This one came out of no where. I got a recommendation, I watched the first episode, then finally at 3am in the morning I went to sleep satisfied. Gargantia on the Verdurous Planet had me hooked from episode one, and I simply couldn’t bring myself to put the adventure on hold. If I had to regret marathoning it in one sitting, it’d be because I don’t have a reason to watch it today. Well, that’s why I’m writing about it now.
Gargantia on the Verdurous Planet follows Ledo, a mech pilot of The Galatic Alliance of Humankind in their war against the evil Hideauze. The first half of the first episode shows us a bit of this war as the humans assault a Hideauze nest. We meet Ledo, our protagonist and learn that he has little interest in living a normal life, believing it beyond him. From there one we see his personality through his actions in battle, and then IT happens. You see, while this starts off looking like it may be a mech space war anime, halfway through Ledo falls into a wormhole and is whisked away from his battle, and comrades. Ledo then wakes up to find himself a castaway from home in a foreign facility, surrounded by people he doesn’t understand. As it turns out, the world is flooded, and Ledo was picked up from the Oceaon floor in a salvage attempt, and brought aboard the City Fleet of Gargantia.
In Gargantia on the Verdurous Planet they make the language barrier clear to see, as depending on the perspective, the foreign language is depicted in an actual foreign language, be it made up or not, the pint it is clearly different from Japanese. It’s refreshing to see this divide as most of the time this sort of problem is ignored entirely, or brushed over with “magic.” This really puts emphasis that Ledo, is worlds apart from everyone else. Although to be completely fair, we do get a bit of that “magic” thanks to his mechs A.I. (named Chamber) which ends up acting as a translator. Although through the course of the show Ledo does learn Earth’s language.
While Gargantia on the Verdurous Planet does have a mech in it, it is not the focus of the show. In fact the most memorable part about the mech is not it’s fighting prowess, but rather the character of Chamber itself who acts as a support character, that along with Ledo grows as the show progresses forward. This makes sense considering due to the Earth being flooded, the technology available is limited, which means Chamber is easily the strongest thing on the planet. What fun would it be to watch the protagonist have his way with any antagonist comes at him? The answer to this question is found in the second and third episodes, where conflict spawns due to a fundamental difference in the way the two sides think. As you can guess, the conflict is handled mostly by Ledo. Being the one to cause the misunderstanding, he comes to realize his mistake and then readjusts his actions as to be more respectful of the values of the people around him. You could say that Gargantia on the Verdurous Planet is a story about vastly different cultures coming together and learning to co-exist, in more ways than one.
Ledo comes from the stars, and the Earthlings come from a flooded Earth. One comes from a militaristic society organized for efficiency that has existed for the purpose of fighting the Hideauze, whilst the others come from a much more tranquil way of life, although not without their own troubles. With Ledos time on the Gargantia, we get to watch him slowly learn what it is to live as an individual, rather than a cog in the machine. We get to watch him grow on a personal journey of growth where he learns about himself, and others. Others like Amy, who was the first to talk to him directly; Pinion, the head repairman of the Gargantia; Ridget, the Gargantia’s second in command, and Bellows, the head of the excavation team to name a few. While not all of them get that much screen time, for the most part they do get enough characterization to feel like people with actual motivations of their own.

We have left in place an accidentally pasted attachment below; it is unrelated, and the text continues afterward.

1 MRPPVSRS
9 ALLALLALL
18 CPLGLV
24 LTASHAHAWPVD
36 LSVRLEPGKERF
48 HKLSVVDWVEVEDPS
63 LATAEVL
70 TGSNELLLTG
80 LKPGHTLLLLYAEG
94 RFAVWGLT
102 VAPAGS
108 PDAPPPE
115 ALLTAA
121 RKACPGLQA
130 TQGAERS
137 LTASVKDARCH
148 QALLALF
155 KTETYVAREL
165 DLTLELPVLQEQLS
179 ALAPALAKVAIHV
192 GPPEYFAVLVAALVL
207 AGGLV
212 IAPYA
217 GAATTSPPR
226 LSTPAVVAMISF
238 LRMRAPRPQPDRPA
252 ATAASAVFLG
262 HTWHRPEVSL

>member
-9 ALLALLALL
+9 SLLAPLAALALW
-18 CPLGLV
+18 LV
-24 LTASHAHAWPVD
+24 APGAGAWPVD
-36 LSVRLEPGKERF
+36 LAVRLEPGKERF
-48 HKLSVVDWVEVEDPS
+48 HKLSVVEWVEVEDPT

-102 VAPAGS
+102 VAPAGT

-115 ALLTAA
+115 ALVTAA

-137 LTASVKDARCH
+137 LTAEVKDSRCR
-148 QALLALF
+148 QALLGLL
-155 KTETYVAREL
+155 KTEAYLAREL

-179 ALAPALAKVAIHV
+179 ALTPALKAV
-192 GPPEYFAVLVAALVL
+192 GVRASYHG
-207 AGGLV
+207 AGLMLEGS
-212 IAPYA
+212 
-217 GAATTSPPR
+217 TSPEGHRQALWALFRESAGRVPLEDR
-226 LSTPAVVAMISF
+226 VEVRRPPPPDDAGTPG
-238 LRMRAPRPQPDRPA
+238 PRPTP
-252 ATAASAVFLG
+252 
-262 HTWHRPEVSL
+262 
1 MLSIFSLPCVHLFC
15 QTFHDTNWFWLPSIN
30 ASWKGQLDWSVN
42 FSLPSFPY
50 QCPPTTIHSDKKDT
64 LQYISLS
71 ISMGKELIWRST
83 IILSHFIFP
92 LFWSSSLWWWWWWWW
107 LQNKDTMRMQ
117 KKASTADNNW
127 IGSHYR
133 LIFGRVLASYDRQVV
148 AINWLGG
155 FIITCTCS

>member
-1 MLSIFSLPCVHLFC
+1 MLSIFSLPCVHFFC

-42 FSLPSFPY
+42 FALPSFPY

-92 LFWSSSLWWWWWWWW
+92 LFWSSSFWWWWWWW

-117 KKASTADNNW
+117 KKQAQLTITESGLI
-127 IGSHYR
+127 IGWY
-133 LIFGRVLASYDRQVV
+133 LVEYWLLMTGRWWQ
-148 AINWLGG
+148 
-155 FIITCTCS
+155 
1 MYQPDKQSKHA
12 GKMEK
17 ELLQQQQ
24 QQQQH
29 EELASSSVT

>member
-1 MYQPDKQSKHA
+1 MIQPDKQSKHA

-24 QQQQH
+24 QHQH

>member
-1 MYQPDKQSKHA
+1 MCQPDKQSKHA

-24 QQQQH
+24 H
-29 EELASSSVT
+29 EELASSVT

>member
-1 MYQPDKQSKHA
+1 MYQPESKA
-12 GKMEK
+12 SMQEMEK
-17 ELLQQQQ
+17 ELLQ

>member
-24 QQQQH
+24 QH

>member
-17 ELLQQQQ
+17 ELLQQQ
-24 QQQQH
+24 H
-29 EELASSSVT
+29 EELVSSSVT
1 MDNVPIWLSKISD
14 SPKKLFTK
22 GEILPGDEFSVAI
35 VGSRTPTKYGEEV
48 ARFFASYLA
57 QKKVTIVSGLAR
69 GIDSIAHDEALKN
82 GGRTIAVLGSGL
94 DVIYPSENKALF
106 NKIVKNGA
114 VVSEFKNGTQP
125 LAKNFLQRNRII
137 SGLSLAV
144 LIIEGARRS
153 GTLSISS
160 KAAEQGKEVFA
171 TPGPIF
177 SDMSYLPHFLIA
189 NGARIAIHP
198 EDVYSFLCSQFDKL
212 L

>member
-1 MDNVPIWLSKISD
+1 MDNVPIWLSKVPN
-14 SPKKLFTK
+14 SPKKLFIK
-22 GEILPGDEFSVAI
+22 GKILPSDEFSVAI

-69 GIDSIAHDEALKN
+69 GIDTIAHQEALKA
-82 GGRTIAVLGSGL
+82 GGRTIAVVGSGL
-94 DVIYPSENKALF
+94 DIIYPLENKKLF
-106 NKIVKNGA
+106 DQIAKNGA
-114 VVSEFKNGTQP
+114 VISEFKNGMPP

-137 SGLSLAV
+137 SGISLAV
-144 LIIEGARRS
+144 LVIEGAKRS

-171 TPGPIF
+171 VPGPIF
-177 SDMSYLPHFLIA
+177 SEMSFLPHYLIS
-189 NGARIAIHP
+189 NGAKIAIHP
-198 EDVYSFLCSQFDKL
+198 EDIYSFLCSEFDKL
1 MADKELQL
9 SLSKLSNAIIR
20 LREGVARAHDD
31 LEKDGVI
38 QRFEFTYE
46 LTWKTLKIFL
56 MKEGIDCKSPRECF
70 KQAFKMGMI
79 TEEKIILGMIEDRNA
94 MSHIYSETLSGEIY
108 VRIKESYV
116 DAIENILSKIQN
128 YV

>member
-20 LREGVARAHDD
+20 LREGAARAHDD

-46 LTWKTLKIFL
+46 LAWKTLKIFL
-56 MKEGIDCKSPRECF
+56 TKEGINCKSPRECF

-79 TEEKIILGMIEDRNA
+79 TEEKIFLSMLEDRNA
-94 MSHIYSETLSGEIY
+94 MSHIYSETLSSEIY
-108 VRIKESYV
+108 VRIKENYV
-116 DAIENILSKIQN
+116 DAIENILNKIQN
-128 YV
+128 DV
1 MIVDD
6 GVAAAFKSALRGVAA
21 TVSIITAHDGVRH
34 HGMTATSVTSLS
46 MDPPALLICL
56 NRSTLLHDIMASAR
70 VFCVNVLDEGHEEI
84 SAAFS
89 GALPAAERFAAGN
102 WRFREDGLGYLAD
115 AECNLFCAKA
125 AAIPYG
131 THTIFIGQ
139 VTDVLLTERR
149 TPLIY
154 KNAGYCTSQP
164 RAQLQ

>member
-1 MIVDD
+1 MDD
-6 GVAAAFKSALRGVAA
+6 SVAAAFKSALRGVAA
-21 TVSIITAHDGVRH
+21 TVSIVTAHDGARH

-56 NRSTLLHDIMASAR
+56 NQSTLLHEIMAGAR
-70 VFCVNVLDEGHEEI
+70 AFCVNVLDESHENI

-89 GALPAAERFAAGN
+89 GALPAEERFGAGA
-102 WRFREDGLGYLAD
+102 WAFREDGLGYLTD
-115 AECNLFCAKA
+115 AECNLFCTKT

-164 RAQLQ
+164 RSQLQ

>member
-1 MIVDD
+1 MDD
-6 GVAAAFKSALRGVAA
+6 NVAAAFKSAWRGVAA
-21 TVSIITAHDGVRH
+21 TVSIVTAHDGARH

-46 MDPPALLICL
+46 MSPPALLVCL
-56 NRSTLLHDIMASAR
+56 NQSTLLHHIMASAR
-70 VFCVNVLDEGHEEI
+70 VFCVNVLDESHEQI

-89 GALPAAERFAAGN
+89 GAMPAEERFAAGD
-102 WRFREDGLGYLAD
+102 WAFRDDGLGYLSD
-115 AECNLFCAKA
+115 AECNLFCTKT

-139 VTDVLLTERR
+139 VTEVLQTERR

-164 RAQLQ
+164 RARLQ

Gargantia on the Verdurous Planet might sound slow, but I never felt that the show was going to slow, or that some episodes were unnecessary. Everything just flows smoothly together, and for a moment we might forget that Ledo is a soldier, but then episode 7 comes in and subplots come to a head while we’re also reminded of his life in the stars. This is where Gargantia on the Verdurous Planet really starts to pick up speed and get interesting, while a slight sense of unease also settles in. From 7 on, there’s a growing sense of “wrongness,” and unease that settles in which lasts until near the shows completion.
While I highly enjoyed this anime, the plot itself wasn’t anything new per say, but even so it carried it out nicely, with strong themes to support it. We could have used some deeper characterization, but at the end of the day this was from the start always about our protagonist, Ledo. I say that but, is that really an excuse? There’s also some inconsistencies you might catch on to, but they’re not too big… unless you’re particularly picky.
With all that said, while I’d love to go on about the latter half of the series, it’s probaly best I leave that to you as there are some fantastic plot-twists, that you may or may not see coming. But to sum it up, the first half starts off with a bit of action, and some tranquility, while the second half take the plot to into some existential themes. What it really comes down to, is that it’s just a highly enjoyable show. It’s nicely animated, the music is quite alright, and Chamber is just great… really. So feel free to jump into the wormhole and start watching Gargantia on the Verdurous Planet, as it’s a great watch, that’s defenitly worth your time.